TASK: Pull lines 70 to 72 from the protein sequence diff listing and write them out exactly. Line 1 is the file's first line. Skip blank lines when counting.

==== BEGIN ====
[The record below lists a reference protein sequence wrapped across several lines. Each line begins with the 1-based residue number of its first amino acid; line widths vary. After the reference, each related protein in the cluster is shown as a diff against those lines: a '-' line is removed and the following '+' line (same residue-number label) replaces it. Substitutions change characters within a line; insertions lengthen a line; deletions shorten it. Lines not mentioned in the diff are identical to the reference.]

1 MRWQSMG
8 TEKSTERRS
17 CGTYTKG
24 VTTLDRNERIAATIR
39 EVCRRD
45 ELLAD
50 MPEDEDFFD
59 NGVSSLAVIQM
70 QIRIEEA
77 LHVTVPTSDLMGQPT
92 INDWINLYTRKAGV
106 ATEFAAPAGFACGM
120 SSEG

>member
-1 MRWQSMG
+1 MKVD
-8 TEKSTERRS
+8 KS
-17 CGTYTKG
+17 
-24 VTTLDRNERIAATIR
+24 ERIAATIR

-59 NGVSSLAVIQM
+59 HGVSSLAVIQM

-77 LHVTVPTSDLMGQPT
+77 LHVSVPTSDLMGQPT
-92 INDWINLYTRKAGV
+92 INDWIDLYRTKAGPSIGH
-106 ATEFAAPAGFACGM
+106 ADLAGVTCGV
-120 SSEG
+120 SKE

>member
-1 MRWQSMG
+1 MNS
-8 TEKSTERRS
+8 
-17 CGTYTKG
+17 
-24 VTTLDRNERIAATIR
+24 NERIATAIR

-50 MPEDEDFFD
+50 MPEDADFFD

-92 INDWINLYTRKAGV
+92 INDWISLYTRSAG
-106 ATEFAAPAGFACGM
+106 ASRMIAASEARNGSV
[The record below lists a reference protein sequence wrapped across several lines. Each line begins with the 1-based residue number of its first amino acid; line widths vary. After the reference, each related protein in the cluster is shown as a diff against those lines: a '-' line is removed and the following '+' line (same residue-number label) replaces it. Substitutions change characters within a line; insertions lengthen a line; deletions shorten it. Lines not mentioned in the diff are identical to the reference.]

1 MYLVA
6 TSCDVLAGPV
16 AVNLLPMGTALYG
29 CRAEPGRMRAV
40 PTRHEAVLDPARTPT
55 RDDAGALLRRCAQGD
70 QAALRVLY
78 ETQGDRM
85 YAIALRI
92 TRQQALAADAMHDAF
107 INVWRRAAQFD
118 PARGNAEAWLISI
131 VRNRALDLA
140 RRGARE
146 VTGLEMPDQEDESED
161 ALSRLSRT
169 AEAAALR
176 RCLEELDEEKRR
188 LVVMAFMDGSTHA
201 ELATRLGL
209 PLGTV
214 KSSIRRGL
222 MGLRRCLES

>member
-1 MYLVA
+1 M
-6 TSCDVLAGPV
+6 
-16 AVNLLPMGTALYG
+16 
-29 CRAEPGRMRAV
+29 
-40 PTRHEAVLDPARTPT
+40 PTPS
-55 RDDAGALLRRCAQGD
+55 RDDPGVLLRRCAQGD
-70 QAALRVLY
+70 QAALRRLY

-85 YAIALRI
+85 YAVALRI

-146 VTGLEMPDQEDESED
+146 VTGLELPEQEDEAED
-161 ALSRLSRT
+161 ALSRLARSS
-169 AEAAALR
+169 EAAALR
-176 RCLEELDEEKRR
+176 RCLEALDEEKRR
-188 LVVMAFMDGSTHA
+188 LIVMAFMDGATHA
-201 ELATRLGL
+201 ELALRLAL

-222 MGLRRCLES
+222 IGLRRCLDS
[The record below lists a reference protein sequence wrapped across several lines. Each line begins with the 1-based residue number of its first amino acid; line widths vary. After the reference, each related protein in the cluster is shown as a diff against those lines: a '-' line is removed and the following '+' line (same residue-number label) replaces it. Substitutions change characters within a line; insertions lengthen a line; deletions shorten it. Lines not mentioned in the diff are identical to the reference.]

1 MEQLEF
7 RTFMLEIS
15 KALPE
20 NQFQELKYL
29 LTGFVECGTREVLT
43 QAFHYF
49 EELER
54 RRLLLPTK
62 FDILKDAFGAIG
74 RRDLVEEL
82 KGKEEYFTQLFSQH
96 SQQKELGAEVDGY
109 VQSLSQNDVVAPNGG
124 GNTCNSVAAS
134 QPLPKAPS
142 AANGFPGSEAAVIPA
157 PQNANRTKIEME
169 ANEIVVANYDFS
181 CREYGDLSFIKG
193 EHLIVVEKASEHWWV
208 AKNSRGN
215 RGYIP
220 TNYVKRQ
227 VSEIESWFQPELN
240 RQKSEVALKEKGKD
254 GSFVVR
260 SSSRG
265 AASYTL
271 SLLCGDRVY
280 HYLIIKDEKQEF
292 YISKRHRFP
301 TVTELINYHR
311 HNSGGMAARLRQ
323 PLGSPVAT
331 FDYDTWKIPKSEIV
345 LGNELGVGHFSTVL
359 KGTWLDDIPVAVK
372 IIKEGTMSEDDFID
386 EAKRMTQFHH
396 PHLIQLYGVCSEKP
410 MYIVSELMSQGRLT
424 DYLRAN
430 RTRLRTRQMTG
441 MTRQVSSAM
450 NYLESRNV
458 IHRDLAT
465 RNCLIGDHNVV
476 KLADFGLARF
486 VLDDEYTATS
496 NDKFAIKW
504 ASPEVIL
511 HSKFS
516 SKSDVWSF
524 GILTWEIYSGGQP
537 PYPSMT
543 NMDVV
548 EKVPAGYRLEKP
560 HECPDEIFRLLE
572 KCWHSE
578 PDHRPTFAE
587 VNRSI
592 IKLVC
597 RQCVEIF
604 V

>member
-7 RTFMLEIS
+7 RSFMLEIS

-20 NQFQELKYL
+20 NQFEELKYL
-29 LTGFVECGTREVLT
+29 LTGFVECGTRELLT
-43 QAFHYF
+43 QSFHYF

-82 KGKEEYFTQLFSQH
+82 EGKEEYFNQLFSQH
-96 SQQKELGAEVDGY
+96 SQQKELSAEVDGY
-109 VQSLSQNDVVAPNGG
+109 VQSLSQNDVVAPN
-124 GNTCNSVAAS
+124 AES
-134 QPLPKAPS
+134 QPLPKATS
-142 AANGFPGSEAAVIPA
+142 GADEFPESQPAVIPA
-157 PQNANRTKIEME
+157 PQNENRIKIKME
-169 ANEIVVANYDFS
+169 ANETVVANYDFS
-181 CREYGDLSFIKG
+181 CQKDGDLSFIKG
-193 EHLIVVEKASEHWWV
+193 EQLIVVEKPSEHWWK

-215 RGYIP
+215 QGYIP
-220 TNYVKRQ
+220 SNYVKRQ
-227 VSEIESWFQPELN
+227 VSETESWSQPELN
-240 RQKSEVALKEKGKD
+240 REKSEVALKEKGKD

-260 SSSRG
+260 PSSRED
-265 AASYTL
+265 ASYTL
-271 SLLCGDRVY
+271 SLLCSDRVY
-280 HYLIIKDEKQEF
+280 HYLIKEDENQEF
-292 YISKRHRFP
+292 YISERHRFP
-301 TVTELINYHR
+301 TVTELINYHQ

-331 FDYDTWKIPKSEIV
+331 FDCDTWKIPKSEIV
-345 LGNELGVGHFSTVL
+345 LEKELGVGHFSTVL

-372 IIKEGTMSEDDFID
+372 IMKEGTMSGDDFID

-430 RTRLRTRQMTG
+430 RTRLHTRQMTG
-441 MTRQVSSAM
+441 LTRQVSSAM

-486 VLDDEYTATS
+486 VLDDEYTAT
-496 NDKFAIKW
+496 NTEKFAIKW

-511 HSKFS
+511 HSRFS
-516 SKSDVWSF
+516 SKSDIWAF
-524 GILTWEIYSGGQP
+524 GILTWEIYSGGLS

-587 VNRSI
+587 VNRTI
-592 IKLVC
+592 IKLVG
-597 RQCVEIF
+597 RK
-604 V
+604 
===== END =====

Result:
209 PLGTV
214 KSSIRRGL
222 MGLRRCLES